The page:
JOURNAL ARTICLE

Ultrasound guidance for Port-A-Cath insertion in children; a comparative study

Osama A Bawazir, Abdullah Bawazir
International Journal of Pediatrics & Adolescent Medicine 2021, 8 (3): 181-185
34350332

Background: Gaining vascular access in children is challenging. Ultrasound-guided central line insertion in adults became the standard of care; however, its role in children is not clear. Our objective was to evaluate the ultrasound-guided Port-A-Cath or totally implanted long-term venous access device insertion in pediatric patients compared to the traditional approach.

Methods: This single-institution retrospective cohort study included 169 children who had port-A-catheters between May 2016 and Oct 2019. The patients were divided into two groups; group A included patients who had Port-A-Cath insertion using the landmark method (n = 117), and Group B included patients who had ultrasound-guided Port-A-Cath insertion (n = 52). Preoperative, operative, and postoperative data were collected and compared between the two groups. The study outcomes were operative time and catheter insertion-related complications.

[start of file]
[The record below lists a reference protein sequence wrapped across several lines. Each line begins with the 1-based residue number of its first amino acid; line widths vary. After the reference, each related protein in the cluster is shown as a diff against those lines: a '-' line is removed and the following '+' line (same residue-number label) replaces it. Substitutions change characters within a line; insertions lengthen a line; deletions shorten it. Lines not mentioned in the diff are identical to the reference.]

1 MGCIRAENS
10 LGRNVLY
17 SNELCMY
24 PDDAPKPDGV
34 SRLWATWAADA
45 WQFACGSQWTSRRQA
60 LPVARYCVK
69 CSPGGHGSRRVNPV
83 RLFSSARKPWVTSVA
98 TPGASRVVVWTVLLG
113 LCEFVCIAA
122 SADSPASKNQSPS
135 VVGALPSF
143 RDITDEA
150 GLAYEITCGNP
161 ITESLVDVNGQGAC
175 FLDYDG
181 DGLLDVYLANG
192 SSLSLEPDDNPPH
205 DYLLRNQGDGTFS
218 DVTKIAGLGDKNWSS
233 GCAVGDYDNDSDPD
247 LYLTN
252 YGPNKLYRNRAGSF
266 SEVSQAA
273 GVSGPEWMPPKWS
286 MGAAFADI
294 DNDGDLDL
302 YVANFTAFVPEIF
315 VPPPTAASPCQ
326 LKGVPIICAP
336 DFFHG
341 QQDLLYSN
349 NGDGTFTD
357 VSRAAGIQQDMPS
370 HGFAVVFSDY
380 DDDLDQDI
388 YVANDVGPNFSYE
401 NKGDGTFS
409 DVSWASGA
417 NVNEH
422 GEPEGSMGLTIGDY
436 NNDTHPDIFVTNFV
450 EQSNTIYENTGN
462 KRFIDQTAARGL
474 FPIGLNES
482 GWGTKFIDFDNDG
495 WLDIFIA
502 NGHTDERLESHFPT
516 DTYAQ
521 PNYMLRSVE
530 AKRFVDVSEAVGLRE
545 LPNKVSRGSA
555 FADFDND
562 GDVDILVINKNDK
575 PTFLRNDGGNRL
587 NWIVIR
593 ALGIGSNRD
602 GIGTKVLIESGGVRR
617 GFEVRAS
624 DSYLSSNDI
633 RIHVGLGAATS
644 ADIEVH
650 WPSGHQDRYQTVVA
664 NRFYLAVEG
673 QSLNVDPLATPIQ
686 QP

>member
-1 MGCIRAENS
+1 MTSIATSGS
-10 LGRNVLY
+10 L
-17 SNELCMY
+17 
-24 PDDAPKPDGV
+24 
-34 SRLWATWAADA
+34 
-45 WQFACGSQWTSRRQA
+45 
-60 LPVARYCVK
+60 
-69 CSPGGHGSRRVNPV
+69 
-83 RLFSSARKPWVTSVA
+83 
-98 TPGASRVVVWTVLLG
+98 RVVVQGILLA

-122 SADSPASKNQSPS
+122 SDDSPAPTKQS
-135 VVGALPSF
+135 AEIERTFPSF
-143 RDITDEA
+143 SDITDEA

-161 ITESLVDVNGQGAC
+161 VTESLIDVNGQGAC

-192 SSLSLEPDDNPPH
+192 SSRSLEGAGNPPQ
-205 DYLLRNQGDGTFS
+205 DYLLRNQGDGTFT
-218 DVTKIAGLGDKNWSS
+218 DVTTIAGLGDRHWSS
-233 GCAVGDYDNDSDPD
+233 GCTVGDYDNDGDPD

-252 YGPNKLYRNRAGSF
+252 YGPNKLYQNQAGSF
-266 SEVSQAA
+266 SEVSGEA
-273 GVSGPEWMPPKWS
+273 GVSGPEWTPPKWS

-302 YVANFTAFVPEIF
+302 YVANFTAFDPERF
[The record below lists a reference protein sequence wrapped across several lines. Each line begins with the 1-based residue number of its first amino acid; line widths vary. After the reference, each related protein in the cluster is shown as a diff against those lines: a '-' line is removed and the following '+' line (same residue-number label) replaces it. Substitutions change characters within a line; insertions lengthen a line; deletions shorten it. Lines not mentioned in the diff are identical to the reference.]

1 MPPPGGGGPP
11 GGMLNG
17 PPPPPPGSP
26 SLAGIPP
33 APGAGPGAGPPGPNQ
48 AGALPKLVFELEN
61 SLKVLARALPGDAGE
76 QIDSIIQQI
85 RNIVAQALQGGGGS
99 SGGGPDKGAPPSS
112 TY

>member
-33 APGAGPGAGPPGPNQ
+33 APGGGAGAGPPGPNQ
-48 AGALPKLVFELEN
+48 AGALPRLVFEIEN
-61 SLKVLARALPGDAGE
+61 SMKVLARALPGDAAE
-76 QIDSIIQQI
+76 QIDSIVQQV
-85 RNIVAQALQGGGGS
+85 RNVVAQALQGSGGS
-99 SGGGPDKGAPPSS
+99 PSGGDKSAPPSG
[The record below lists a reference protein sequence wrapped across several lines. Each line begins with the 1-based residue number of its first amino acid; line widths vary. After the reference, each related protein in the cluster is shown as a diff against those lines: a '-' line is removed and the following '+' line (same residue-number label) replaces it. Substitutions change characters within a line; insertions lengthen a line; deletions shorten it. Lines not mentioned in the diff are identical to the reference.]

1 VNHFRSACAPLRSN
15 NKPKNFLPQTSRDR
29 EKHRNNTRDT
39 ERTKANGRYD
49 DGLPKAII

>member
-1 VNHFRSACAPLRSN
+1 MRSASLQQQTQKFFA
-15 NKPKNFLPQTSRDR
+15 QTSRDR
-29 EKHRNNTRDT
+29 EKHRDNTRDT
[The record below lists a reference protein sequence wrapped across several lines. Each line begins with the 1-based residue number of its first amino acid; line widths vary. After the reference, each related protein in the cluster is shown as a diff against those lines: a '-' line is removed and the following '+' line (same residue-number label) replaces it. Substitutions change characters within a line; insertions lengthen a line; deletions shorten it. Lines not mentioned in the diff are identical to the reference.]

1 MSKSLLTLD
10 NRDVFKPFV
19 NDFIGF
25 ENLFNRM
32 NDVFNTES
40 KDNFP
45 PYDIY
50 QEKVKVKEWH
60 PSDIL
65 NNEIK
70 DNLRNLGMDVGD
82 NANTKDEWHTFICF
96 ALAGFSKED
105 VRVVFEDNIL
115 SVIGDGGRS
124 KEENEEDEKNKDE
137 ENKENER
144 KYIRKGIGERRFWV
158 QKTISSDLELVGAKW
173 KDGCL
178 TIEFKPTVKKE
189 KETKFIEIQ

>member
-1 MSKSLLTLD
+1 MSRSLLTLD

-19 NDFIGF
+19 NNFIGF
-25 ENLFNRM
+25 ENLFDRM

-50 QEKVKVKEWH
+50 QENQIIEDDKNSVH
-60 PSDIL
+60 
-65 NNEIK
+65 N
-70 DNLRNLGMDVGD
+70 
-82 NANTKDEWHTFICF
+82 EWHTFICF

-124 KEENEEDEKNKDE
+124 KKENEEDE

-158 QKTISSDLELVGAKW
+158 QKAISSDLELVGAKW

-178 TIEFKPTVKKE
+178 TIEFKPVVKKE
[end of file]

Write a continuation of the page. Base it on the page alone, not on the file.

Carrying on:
Results: There was no significant difference in age or gender between both groups ( P  = .33 and .71, respectively). Eleven cases in group A and two cases in group B were converted to cut down technique because of difficulty in inserting the guidewire. There was no difference in the indication of the need for the port-A-Cath between both groups. The mean operative time for group A was 47 min and for group B was 41.7 min ( P  < .042). Two patients had intraoperative bleeding and hemothorax and required blood transfusion and chest tube insertion in group A. No statistically significant difference was found in the reported complications between the groups. However, the insertion-related complications were higher in group A ( P = .053). No procedure-related mortality was reported.

Conclusions: Ultrasound-guided insertion of Port-A-Cath is an effective and safe technique with a reduction of failure rate. It should be considered the standard technique for Port-A-Cath insertion in the pediatric population.

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